• Each number on a clock has two meanings - when reading an analogue clock, the meaning of each number depends on which hand is pointing to it: for example, the 4 on a clock face represents 4 o'clock when the hour hand is pointing to it but should be regarded as 20 minutes past when the minute hand points to it. This can be a very difficult concept for children to grasp - we are not only using number for a new, abstract concept but each number now has a double meaning.
• The hour hand is usually between hours - children need to grasp the concept that although the hand is between the 7 and the 8 (for example) it is still 'something' past 7. For example, at "5 to 8" the hour hand is almost touching the 8 but it is still 7:55 - to begin with many children think that this must mean 8:55 (as the hour hand is so close to the 8 that it may as well be on it). They need to perceive that the hour hand is constantly moving between the hours and that it doesn't suddenly jump to the next hour. However, this presents a lovely opportunity to emphasise how "5 to 8" is almost 8 o'clock, as the hour hand is almost on the 8.
• 60 minutes in an hour & 24 hours in a day - 60 and 24 are not standard numbers that children will be used to using for grouping things. On top of this, children need to be able to group the day into two 12 hour chunks in order to understand the meaning of a time. It can be difficult for a child to achieve this as they will naturally want to start grouping things in 10s. A good sense of time will help them crack this concept.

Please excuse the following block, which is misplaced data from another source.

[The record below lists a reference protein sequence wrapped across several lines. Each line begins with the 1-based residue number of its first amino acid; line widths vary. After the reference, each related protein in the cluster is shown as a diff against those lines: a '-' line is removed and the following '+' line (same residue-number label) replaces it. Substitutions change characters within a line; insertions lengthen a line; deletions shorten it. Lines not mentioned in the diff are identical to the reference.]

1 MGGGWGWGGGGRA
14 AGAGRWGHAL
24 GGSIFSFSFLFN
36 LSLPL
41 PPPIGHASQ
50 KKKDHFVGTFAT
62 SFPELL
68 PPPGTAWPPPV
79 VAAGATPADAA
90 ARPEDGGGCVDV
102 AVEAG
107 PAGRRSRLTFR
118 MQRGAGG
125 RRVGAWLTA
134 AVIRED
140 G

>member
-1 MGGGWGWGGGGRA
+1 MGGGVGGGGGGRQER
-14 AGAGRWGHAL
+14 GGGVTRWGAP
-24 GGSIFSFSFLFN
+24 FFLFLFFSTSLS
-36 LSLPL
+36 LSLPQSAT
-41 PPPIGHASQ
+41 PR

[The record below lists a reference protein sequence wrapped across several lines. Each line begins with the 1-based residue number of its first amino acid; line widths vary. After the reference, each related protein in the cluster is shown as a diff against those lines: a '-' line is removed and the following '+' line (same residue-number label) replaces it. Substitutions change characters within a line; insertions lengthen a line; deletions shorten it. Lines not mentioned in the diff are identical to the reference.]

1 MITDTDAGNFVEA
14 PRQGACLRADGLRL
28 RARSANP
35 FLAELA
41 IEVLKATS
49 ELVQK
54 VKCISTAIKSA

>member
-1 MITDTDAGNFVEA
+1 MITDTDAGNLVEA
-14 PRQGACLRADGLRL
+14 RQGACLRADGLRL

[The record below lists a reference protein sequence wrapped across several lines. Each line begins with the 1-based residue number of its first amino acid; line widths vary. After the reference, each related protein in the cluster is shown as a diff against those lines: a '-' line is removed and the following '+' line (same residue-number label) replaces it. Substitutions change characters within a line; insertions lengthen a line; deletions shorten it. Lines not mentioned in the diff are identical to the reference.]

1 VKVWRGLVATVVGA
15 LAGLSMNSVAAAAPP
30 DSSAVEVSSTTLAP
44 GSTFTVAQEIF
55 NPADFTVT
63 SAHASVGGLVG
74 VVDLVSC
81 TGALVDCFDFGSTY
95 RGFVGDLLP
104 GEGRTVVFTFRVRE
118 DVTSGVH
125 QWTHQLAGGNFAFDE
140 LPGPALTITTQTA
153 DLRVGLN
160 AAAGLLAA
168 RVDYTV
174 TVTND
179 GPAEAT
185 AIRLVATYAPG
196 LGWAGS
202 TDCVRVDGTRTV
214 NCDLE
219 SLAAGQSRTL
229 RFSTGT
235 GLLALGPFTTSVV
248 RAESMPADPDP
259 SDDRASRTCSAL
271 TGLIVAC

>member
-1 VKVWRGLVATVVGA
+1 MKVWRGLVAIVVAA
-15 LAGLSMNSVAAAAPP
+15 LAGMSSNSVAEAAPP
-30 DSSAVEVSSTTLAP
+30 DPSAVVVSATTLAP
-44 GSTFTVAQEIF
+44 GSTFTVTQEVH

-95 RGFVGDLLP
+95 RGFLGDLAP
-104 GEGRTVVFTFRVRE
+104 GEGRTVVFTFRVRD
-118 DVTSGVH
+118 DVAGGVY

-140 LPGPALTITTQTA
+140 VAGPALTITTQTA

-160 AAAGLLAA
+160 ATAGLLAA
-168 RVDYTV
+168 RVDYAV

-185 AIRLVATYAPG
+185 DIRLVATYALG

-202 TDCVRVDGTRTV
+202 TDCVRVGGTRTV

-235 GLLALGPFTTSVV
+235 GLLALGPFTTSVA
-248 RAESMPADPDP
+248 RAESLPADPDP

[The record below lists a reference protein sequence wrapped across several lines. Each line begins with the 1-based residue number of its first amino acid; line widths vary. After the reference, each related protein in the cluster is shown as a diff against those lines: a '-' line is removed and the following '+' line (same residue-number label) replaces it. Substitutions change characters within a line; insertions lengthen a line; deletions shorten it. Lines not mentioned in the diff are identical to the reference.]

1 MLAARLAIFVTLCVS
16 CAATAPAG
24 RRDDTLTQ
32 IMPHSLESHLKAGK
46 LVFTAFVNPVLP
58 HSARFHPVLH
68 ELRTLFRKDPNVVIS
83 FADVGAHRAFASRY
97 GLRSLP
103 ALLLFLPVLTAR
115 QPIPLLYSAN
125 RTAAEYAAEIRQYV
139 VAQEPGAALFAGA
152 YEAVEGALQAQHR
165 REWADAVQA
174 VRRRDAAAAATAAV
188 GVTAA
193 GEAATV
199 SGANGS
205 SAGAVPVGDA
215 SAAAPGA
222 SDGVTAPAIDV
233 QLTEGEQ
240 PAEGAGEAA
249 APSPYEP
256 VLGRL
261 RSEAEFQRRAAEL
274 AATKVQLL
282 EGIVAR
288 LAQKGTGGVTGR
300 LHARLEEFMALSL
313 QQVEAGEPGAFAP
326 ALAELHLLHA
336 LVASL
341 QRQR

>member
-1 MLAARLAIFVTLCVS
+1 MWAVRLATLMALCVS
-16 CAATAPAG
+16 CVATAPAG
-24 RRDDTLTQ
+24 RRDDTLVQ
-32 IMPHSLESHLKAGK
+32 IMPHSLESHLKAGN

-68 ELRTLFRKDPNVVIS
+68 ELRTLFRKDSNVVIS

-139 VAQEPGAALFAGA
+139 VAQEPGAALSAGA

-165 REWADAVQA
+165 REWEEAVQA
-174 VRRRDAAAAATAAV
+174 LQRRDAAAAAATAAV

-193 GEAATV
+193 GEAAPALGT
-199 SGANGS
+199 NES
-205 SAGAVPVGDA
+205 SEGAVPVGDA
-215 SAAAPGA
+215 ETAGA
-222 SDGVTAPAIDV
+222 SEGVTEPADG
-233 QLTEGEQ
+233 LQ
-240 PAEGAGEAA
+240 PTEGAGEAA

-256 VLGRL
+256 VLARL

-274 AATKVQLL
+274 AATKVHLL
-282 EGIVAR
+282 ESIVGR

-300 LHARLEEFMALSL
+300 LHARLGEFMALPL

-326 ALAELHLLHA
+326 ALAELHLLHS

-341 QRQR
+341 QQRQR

• We also use words for quarter or half hours - children need to have knowledge of basic fractions to get to grips with this concept, particularly halves and quarters. To switch fluently between describing the time as 7:15 or as "quarter past seven" they must be able to work out that half of 60 is 30 and a quarter is 15. An analogue clock face can really help with this concept, but it helps if the students have had previous practice finding halves and quarters of pictures (particularly circles).
• To or past the hour - children need to be able to describe time as either 6:35 or "25 to 7" (for example). They also need to recognise that although it is common to state a time as "25 past 7" it is not normal convention to state a time as "35 past 7".
• The big hand is for the minutesintuition often leads children to assume the big hand is for the hours, as hours are bigger (or more significant) than minutes.
• Time is often not stated exactly - if you ask someone the time and it is 8:14, they will probably tell you that it is "quarter past 8". This doesn't help children to accurately tell the time, if they can see a clock face at 8:14 but are being told it is quarter past 8.
• Everyday phrases that are related to time are often used incorrectly - for example, phrases such as "in a minute" or "give me 5 minutes" are often used loosely and the time frames are not followed. It is easy to use these phrases without thinking, but they can really obscure a child's sense of time.
• 24 /12 hour clock and analogue vs digital - not only are there all these new, abstract and sometimes obscure concepts for children to get to grips with, they will also eventually be expected to read and convert time between 12 and 24 hour format or between analogue and digital.
Links to other areas of maths